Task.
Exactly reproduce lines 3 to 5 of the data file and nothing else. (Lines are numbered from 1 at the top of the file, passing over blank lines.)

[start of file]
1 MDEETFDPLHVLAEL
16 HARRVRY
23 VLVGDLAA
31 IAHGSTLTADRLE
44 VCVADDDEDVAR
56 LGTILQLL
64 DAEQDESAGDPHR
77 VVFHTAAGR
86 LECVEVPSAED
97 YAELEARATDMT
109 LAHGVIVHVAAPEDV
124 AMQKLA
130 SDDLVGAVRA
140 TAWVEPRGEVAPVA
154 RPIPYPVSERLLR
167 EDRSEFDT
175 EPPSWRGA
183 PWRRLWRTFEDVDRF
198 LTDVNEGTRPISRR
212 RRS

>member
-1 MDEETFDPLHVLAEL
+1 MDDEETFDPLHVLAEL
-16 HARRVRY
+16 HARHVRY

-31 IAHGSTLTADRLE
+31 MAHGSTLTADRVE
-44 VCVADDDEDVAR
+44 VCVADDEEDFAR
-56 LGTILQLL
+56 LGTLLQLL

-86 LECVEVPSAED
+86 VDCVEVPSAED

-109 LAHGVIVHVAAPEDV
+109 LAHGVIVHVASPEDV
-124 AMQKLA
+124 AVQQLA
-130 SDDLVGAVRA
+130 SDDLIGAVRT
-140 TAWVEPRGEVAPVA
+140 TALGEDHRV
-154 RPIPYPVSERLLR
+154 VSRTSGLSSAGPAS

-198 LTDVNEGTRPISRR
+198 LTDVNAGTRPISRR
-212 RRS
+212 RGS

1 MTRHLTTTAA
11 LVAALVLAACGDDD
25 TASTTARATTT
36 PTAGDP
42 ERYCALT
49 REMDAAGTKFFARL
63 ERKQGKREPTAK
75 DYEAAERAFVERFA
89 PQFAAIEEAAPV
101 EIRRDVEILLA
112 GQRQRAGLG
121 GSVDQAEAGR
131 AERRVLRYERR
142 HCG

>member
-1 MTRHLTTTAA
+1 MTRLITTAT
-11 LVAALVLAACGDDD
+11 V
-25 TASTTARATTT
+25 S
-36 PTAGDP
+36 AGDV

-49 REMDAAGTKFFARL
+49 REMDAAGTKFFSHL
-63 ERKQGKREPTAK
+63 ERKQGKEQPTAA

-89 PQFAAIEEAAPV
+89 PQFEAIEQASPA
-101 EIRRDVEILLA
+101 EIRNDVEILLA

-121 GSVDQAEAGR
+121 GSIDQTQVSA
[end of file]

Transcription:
23 VLVGDLAA
31 IAHGSTLTADRLE
44 VCVADDDEDVAR